This the leads to the occupation. The going to war part was on shaky ground this leaves the fighting of the war and occupation to complete the analysis. Our are methods or conduct just? The war and invasion used the military power against another military power (regardless of how small), and ended when the other army was soundly defeated. The occupation, however, presents different challenges. There is no longer an army to fight, in fact the army there now is with the US forces. This leaves only one thing left; fighting an insurgency. The US military is then, de facto, the police power of the state of Iraq. The US military has no social contract with the people of Iraq and doesn’t achieve its legitimacy from the Iraqi people, instead it achieves its legitimacy from the US. This leaves one argument left. The greatest capacity for violence. The US military has some capacity for violence and currently maybe is the greatest, but it is only temporary. Therefore, its capacity (constricted by the people, congress and president) is lowered because it is know that is force won’t be the final with the greatest capacity for violence. This leaves the US to put pressure on the Iraqi government and army to show the greatest capacity for violence, but it can’t show that capacity without removing US troops and seeing who arrives as the victory.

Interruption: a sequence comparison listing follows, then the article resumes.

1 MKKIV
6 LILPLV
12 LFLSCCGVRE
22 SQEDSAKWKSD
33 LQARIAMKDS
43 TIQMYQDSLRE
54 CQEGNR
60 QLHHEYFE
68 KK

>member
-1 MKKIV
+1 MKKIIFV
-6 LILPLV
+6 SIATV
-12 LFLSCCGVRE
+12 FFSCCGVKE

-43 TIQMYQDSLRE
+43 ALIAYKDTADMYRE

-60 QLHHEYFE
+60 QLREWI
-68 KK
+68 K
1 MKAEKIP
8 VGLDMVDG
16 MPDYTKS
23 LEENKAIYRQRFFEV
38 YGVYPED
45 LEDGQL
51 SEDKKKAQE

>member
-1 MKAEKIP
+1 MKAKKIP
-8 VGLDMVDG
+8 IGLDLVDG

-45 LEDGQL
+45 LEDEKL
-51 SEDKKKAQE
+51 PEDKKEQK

If civil conflict will bring out who has the greatest capacity for violence then maybe the US can stack the deck. Train troops, console the government, diplomacy with the neighboring states, and money. These options will limit the amount of social strife and allow the state to assert its power over the people to force the disbanding of militias and Al Queda. Therefore, it is my assertion that a pull out of US troops the quicker the better, or the STATED policy of the US of permanent presence are the only ways out. If the US is unwilling, either at home or aboard, of stating permanent occupation then the only option left is a quick withdraw to lower troop causalities and allow the Iraqi state to limit the scope of its civil strife.